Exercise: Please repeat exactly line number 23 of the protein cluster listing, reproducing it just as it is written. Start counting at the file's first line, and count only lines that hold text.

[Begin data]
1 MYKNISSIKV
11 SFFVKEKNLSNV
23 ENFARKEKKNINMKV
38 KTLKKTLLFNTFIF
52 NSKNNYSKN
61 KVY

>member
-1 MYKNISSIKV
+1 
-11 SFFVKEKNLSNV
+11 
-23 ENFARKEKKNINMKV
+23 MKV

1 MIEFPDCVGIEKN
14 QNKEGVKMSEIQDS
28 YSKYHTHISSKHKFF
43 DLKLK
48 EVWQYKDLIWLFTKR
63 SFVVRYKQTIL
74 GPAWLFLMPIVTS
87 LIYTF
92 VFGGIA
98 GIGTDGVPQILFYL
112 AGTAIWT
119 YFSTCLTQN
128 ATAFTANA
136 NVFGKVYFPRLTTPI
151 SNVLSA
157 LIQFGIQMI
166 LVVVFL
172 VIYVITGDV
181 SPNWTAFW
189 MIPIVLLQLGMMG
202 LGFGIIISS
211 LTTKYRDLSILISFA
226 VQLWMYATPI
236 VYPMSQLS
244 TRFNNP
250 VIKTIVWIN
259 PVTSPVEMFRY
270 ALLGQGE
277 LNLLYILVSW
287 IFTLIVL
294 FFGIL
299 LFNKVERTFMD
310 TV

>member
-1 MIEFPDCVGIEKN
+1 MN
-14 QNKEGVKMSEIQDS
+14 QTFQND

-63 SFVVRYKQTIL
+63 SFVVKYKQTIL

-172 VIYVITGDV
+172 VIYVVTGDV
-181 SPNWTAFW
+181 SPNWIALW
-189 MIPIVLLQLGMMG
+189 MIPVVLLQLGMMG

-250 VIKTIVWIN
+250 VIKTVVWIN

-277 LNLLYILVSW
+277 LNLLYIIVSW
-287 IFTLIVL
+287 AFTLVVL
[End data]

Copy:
98 GIGTDGVPQILFYL